Three new abstracts presented recently about sleep deprivation in adults at the SLEEP 2017 research conference in Boston, Massachusetts shed light on novel associations between poor sleep and serious disease in a modern American population. These new results from sleep disorder studies indicate that sleep’s impact on the average American’s quality of life, healthcare costs and productivity is even larger than previously thought and highlight the large and growing need for employers and policymakers to prioritize sleep health.
New Findings – Insomnia
Researchers, led by Penn State’s Edward Bixler, examined data gathered from the Penn State Adult Cohort, a randomly-assembled group of over 1,700 adult Pennsylvanians whose health has been followed for more than 10 years. Bixler’s team has previously investigated this group and determined that people who were diagnosed with insomnia and who slept less than 6 hours per night were at increased risk for diabetes, hypertension and, in men, an overall increase in mortality compared to people without insomnia who slept more than 6 hours per night.
The Bixler team’s recent work expands on these results by examining the association between short sleep duration and risk of death caused by cardiovascular and cerebrovascular disease. Statistical analysis shows that people who slept less than 6 hours per night, regardless of the presence or absence of a clinical sleep condition like insomnia, were at significantly greater risk of dying from causes like heart attack or stroke than were those who slept more than 6 hours per night. Interestingly, this association was based on objective measurements of sleep time, made by sleep health clinicians, rather than self-reported, or subjective, measurements of sleep, which have been historically difficult to associate with risk of disease. This reinforces the concept that people, especially those whose jobs require sleep disruption, overestimate the amount of sleep that they get and, therefore, may not recognize that they are at increased risk of disease associated with short sleep duration.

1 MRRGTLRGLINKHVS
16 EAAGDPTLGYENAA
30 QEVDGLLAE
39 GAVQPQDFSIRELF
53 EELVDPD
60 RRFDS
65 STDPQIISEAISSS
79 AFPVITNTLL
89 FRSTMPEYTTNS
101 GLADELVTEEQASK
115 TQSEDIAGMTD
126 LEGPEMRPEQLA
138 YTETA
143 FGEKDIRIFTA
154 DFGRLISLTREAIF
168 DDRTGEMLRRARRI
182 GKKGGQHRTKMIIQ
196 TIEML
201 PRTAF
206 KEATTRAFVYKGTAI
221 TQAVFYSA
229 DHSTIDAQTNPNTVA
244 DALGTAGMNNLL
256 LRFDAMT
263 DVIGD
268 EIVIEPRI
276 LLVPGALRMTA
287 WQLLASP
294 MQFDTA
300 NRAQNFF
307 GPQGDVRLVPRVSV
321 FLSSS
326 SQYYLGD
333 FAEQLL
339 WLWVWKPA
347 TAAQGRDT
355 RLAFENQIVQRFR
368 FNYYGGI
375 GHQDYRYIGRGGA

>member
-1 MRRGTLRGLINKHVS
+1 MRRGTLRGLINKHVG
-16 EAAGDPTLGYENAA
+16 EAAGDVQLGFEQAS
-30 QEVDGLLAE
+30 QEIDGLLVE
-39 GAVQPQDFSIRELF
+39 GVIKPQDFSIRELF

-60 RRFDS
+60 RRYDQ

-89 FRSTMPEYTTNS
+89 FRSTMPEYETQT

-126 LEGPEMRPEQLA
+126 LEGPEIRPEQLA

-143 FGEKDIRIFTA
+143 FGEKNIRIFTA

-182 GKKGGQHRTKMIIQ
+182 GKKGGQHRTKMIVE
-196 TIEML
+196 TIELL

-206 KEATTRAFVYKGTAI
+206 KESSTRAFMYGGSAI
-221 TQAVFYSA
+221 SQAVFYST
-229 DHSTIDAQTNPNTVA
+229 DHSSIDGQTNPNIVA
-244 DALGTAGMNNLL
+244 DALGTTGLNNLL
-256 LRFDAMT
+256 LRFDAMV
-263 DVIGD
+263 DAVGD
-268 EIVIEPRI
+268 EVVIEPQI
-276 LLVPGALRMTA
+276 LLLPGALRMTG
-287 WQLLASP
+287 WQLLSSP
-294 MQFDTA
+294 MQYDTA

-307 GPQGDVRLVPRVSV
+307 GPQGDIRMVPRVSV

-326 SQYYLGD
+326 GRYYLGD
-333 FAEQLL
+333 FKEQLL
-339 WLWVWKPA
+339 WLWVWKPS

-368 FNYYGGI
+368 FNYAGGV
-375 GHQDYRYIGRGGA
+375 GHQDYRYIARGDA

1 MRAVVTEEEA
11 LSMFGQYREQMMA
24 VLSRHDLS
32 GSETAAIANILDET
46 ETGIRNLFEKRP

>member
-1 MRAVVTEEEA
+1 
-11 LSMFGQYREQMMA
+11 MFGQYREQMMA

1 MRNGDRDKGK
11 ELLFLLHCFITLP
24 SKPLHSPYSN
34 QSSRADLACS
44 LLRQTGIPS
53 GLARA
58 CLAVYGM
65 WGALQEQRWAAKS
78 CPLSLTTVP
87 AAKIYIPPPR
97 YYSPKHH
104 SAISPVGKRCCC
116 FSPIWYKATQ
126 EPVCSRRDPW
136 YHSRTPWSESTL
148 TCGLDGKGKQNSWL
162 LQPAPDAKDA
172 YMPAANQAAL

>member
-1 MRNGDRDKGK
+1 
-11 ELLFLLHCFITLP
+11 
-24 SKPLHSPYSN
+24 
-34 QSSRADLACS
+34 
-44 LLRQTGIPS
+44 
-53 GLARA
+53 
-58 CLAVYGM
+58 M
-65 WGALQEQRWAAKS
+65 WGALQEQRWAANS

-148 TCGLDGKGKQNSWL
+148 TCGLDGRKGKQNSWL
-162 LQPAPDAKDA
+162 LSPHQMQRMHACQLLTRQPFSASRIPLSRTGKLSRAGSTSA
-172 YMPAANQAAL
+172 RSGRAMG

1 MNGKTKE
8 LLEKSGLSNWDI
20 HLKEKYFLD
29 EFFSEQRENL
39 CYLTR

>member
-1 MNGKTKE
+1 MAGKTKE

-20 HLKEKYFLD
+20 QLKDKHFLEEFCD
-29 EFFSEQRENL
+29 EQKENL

New Findings – Obstructive Sleep Apnea
In another abstract, Bixler’s team reported that people with mild and moderate obstructive sleep apnea (OSA), defined as those having between 5 and 30 occurrences of apnea per hour of sleep, were found to be at significantly increased risk of developing hypertension. This increase in risk was found to be more pronounced in younger people than in older people and was found even in people who didn’t otherwise exhibit symptoms of OSA. Bixler’s third abstract demonstrates the association between moderate OSA, with between 15 and 30 apneic events per hour of sleep, and diabetes. While severe OSA has long been associated with metabolic issues including obesity and type 2 diabetes, this study suggests that a much larger population is living with an increased risk of metabolic disease. These findings held true even for those who didn’t exhibit other symptoms of apnea, like excessive snoring or fatigue. Since metabolic disease itself drives the development of severe OSA, early detection and treatment of subclinical apnea has the potential to limit the most problematic consequences of poor sleep.
What It Means
By highlighting the connections between poor sleep and some of the most costly, deadly and, unfortunately, common diseases faced by American adults, this work underscores the potential repercussions of ignoring sleep health while also shedding light on the true scale of the problem. Although the potential consequences of poor sleep are dire, Bixler’s research suggests a simple solution: get more, and better, sleep.
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